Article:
To combat these long lead times, Seagen uses safety stock buffers to maintain a small level of inventory. Elisabeth also states that she’s seen a lot of improvements over the past 20 years with the help of analytics and digital tools to gain deeper insights of their end-to-end times. “We have the ability to understand where we have the most inventory or where it takes us the longest time and we’ve seen some value in stream mapping,” Elisabeth says. “We’ve seen continuous improvement on how we can reduce the disposition cycle time from weeks to days and reduce the prep time prior to manufacturing. […] I think it's a cross-functional effort across operations to reduce these lead times.”
The future of biopharma supply chains
When looking towards the future, Elisabeth says that the biopharma industry could benefit from standardizing the way data is transferred. “BioPharma companies, contract manufacturing organizations, third party logistics providers, raw materials suppliers – I mean, we all have interfaces, we all know the different technologies we can use to make these interfaces robust, but when you think about it, we are lacking those highways to allow us to exchange data with all the security measures,” Elisabeth indicates.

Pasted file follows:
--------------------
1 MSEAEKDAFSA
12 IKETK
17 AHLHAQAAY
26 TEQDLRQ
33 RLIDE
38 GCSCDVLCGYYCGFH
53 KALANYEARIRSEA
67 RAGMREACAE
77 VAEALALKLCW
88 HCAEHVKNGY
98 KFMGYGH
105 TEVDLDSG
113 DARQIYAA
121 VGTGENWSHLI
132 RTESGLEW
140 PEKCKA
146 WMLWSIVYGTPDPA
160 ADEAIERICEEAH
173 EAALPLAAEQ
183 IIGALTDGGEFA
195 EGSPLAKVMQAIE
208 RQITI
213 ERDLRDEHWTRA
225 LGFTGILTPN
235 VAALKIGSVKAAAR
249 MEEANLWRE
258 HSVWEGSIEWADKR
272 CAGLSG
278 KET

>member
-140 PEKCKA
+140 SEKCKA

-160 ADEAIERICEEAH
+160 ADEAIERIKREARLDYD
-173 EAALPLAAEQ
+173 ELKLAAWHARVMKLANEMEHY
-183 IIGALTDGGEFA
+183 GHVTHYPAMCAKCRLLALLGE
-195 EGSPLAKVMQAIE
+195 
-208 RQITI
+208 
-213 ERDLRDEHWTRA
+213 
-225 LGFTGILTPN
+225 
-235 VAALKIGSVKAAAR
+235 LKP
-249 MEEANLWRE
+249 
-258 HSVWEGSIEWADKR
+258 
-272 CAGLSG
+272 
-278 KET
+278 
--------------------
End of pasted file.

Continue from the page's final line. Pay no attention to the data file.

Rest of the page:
Biopharma has reached a point where significant efforts should be made to collaborate and share data with ease. Since most biopharma organizations use the same 3PL, CMOs, or raw material suppliers, Elisabeth says it would be more efficient to not have to reset interfaces consistently.
Elisabeth also reiterates the importance of reducing lead times in an industry as critical as biopharma where patients rely on life-saving treatments. “How long does it take to bring innovative medicine to patients? We, within supply chain, we need to play a role in that space.”
To hear more about Seagen’s integrated supply chain from Elisabeth Kaszas and Allen Jacques, watch the full video podcast here: